In investing, as in much of life, smart folks know that they don't know everything. Fortunately, there are a lot of ways to get an investment education, and the cost of that education may be tax deductible. Exactly what you deduct and how you do it depends on your IRS trading status.
Stock trading educational activities can fall into one of three categories, depending on your level of trading. The majority of people fall into the "investors" category: average people who trade regularly, but who do so as investors. This means you trade for long term asset appreciation and to grow your savings, but trading isn't your primary activity. Some people fall into the "traders" category: those who trade frequently or daily, trade on short term price changes and use trading as a primary source of income. Finally, there are "students": people whose trading education is the primary goal, and who will use that education to further their careers. Note that these categories aren't exclusive -- you may belong to more than one at any given time. If that is the case, your tax deductions should still be segmented by activity type.
Investors can take a deduction for stock trading education if they choose to itemize all tax deductions. The tough part is coming up with deductions large enough in value -- for tax purposes, investment education falls under "miscellaneous" and is subject to a 2 percent floor. This means you can only write off those expenses that exceed 2 percent of your adjusted gross income. Educational expenses include things like magazine and newsletter subscriptions and the non-travel related costs of taking classes or attending conferences. These expenses can be bundled with other miscellaneous expenses like advisory fees on taxable accounts, work-related expenses and tax preparation fees. Investors take these deductions on Schedule A of the 1040 form.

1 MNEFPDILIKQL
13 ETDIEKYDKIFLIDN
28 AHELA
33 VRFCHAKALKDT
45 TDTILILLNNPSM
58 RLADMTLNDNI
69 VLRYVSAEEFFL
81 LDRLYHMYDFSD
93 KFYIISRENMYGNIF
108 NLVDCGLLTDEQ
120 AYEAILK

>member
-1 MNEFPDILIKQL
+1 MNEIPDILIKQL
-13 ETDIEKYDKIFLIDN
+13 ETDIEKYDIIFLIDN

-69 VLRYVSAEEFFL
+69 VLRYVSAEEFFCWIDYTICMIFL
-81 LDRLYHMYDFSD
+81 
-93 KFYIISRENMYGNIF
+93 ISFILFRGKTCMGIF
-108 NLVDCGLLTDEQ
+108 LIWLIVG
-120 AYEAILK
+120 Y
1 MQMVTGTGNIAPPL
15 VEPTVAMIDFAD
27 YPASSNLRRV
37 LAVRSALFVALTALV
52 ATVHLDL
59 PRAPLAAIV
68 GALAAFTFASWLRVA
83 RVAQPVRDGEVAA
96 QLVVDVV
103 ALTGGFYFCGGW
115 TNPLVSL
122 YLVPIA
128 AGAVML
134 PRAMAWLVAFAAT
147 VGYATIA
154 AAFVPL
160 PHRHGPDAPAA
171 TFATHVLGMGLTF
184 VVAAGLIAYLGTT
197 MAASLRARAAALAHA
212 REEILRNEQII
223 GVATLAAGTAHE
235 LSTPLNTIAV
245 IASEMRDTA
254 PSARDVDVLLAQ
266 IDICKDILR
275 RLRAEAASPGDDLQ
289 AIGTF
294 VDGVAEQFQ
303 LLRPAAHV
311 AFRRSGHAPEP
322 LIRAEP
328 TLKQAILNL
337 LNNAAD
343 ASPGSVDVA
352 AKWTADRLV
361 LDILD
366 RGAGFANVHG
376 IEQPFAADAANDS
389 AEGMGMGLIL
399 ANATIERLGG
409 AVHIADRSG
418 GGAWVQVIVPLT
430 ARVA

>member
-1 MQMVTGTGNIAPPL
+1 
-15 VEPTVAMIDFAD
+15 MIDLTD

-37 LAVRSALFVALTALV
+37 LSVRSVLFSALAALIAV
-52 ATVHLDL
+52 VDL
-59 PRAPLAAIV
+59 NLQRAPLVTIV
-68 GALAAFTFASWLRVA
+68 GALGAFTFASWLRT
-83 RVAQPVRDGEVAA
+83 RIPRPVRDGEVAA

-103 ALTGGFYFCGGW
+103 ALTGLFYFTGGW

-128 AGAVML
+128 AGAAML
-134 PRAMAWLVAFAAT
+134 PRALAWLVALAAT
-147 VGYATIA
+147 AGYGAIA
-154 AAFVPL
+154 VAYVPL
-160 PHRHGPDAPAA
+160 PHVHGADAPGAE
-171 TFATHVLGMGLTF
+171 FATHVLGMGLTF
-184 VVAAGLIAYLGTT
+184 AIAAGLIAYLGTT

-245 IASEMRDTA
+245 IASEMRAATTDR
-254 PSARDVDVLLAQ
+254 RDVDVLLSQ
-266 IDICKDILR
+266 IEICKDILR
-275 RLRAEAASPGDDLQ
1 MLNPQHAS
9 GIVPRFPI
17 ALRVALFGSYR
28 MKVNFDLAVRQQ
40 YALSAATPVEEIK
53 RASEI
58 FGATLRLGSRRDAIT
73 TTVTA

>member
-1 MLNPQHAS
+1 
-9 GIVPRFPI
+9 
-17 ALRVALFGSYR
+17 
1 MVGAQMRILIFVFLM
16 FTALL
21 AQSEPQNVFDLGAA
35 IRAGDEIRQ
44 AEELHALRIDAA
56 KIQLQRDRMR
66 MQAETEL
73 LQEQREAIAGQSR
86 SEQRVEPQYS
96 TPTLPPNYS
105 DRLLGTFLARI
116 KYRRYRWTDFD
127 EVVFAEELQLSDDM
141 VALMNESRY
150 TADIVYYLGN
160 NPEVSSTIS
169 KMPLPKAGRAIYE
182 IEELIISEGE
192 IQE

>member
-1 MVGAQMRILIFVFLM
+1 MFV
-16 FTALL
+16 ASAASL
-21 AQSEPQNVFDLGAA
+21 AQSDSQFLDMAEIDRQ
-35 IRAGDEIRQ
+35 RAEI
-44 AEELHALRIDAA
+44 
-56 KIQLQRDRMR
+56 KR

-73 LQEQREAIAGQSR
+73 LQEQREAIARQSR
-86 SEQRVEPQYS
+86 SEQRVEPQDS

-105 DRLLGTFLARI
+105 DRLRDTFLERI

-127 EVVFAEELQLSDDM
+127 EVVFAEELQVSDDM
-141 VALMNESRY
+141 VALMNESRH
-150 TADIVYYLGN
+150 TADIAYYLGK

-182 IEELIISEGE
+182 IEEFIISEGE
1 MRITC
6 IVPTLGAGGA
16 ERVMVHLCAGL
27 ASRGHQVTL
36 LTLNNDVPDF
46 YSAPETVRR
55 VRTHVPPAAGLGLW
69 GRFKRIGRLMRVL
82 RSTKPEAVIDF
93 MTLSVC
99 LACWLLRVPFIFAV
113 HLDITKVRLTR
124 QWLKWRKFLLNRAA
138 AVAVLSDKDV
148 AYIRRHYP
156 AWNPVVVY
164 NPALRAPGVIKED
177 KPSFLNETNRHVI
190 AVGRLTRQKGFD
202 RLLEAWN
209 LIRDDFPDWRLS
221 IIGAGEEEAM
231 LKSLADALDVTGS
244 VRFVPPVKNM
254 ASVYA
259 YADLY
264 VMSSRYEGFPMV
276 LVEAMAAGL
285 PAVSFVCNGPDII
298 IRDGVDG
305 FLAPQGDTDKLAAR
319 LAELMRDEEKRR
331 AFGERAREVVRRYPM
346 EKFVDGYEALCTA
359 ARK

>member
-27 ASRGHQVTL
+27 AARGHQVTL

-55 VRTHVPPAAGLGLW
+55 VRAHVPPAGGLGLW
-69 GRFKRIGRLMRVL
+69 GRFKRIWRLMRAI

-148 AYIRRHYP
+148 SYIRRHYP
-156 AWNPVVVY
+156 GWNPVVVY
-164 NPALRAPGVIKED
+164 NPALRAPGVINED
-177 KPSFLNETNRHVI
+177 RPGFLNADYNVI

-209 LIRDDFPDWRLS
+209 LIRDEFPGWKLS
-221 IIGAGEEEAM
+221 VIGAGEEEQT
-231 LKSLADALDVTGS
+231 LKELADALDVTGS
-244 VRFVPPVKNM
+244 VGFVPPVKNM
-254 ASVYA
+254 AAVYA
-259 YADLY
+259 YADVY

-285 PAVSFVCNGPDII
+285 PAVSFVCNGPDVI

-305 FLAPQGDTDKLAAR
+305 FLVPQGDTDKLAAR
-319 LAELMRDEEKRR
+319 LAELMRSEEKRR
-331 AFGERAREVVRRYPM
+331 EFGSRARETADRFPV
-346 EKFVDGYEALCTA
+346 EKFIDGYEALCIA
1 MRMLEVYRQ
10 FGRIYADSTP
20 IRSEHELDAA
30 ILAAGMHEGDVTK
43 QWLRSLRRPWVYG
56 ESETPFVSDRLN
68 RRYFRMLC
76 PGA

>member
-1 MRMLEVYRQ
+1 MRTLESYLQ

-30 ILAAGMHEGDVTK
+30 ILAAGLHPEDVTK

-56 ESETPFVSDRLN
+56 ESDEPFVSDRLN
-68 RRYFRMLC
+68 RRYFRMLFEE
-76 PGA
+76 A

If you qualify as a trader for IRS purposes, any education you undertake is a business expense. This gives you a lot more flexibility, as you can deduct not only the cost of conferences, classes and subscriptions but things like travel, food and lodging as well. You must make certain your trading activity is substantial -- it must take up a significant portion of your time with a goal of profit -- but once you do, you can deduct expenses for your trading education on Schedule D of the 1040 form.
If you are a student -- full or part time -- you may qualify for a different set of deductions and even some tax credits. Educational assistance for students is specific to institutes of higher learning -- colleges and universities -- and helps to cover the cost of tuition and room and board. Educational deductions vary with income and total school hours, so review IRS Publication 970 to learn which programs and deductions apply to you.
- "SmartMoney"; Taxes on Day Trading; January 2011
- Charles Schwab; Investment Expenses -- What's Tax Deductible?; Rande Spiegelman, CPA, CFP; June 2011
- IRS.gov: Publication 520 -- Miscellaneous Deductions
- IRS.gov: Publication 550 -- Investment Income and Expenses
- IRS.gov: Publication 970 -- Tax Benefits for Education